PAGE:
Tuesday, May 20, 2014
At 6:30 a.m. on Wednesday, May 14 approximately 60 Civil Air Patrol members from throughout South Carolina arrived outside the 628th Aeromedical Squadron building on Charleston AFB ready and willing to volunteer their time and services in an effort to help others. However, this time they were not the rescuers or the search party, but instead the victims. For this event, cadets and senior members from five different squadrons throughout South Carolina Wing were acting as casualties and victims for the United States Air Force, United States Army, and various other Upstate South Carolina agencies. Named Exercise Blazing Fury, this mock scenario only occurs once per year, and tests the United States Air Force's capability of stabilizing and transporting victims of a local earthquake to available hospitals in the upstate.
Upon their arrival, Civil Air Patrol volunteers were bandaged up and “moulaged”, or given mock injuries, to increase the realism of the event, were assigned various sicknesses, and were quickly escorted by members of the 315th Aeromedical Evacuation Squadron and 1st Combat Camera Squadron to a waiting C-17 Globemaster III on the flight line. The makeshift casualties were then quickly loaded on to the plane via stretchers and walking, and were flown from Charleston to Greenville-Spartanburg International Airport by members of the 701st Airlift Squadron. Upon arrival, United States Army personnel, aided by a number of agencies such as EMS, Community Emergency Response Teams, and Hospital Emergency Response Teams quickly unloaded and in-processed all of the participants, assessing their medical conditions and transporting them to local hospitals for further care.
The collection of tents set up at the edge of the Greenville-Spartanburg Airport serves as a staging ground and triage center for the patients, says Patient Reception Coordinator Jeff Straub, and the operation is composed of four major parts: litter bearers to get the victims into the center, clinical workers who address the medical condition and mental health of the patients, patient administration that documents and catalogs all patients' arrival, condition, and transport to the hospitals, and the EMS who transport the casualties from the staging area to the various hospitals, not to mention support and assistance provided by other organizations such as the American Red Cross and Salvation Army. Mr. Straub, who was the acting commander of the site, went on to say that the exercise was operated by the National Disaster Medical System, or NDMS, and has two main roles: offloading patients from the site, and processing, stabilizing, and transporting 80 patients in less than a 24 hour period. Upon returning from the hospitals, CAP members helped the other volunteers break down the site, and returned to Charleston with the help of the 14th and 701st Airlift Squadrons.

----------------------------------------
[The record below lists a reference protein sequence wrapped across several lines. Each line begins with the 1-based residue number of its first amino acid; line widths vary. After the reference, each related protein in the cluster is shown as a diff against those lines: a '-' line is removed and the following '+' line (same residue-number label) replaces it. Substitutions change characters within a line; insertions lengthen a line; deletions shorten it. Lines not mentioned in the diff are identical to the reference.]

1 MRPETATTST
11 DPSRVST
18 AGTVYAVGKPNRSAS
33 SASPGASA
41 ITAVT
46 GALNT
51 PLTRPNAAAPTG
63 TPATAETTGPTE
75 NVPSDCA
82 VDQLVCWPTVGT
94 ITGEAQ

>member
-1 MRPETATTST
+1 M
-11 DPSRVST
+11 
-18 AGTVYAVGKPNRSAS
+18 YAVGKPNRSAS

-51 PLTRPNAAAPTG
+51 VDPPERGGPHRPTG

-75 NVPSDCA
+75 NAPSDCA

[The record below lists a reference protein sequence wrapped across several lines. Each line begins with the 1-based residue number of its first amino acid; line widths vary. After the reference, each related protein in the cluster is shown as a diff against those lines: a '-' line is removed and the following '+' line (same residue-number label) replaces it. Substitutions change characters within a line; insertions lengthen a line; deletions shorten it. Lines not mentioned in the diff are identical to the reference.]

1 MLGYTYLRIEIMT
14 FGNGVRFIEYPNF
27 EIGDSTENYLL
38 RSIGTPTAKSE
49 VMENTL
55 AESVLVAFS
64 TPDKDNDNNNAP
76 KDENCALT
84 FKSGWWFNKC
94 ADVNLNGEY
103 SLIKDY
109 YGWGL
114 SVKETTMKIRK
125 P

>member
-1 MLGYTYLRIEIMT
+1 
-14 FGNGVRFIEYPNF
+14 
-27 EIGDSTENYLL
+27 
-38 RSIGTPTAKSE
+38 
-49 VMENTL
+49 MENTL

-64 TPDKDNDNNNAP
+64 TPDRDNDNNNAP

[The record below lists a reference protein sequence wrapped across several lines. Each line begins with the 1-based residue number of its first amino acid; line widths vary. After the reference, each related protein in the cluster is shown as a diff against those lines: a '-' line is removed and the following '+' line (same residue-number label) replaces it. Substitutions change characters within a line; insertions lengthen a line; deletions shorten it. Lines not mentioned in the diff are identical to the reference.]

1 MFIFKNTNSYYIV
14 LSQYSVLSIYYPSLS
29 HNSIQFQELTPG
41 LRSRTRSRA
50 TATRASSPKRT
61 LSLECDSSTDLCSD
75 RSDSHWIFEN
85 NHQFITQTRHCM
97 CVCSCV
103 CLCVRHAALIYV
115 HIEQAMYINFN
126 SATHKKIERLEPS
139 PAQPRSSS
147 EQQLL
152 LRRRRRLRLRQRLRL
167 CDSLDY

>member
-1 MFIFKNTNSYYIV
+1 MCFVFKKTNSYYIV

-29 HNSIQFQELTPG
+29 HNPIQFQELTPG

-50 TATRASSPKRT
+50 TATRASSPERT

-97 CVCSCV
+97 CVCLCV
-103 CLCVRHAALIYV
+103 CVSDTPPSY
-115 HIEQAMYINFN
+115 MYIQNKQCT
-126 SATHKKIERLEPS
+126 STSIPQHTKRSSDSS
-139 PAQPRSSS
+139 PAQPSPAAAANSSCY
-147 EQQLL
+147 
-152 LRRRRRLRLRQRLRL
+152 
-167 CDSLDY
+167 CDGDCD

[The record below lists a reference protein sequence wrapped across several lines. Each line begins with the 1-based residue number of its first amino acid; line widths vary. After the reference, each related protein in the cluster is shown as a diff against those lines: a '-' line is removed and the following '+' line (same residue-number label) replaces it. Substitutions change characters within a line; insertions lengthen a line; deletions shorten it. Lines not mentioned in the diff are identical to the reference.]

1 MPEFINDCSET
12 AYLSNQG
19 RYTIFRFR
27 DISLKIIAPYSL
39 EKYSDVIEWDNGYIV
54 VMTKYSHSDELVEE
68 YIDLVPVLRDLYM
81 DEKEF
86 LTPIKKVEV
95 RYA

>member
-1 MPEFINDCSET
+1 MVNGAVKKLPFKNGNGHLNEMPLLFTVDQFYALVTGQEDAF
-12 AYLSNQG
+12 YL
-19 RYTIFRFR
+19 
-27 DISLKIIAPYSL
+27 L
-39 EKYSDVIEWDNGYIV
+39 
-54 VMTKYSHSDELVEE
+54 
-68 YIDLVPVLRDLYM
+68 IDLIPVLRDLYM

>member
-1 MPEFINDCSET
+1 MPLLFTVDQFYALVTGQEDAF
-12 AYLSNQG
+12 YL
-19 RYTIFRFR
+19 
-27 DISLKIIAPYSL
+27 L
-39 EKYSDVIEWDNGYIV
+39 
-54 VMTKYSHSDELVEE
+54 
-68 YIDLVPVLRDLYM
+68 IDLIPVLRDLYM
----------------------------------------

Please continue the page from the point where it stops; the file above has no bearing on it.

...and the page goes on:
Civil Air Patrol, the official auxiliary of the U.S. Air Force, is a nonprofit organization with 60,000 members nationwide. CAP performs 90 percent of continental U.S. inland search and rescue missions as tasked by the Air Force Rescue Coordination Center and is credited by the AFRCC with saving an average of 71 lives annually. Its volunteers also perform homeland security, disaster relief and counterdrug missions at the request of federal, state and local agencies. The members play a leading role in aerospace education and serve as mentors to more than 25,000 young people currently participating in CAP cadet programs. CAP has been performing missions for America for 73 years. For more information, visit www.gocivilairpatrol.com, or contact Capt. Steve Hyland, Coastal Charleston Composite Squadron Commander, at firstname.lastname@example.org.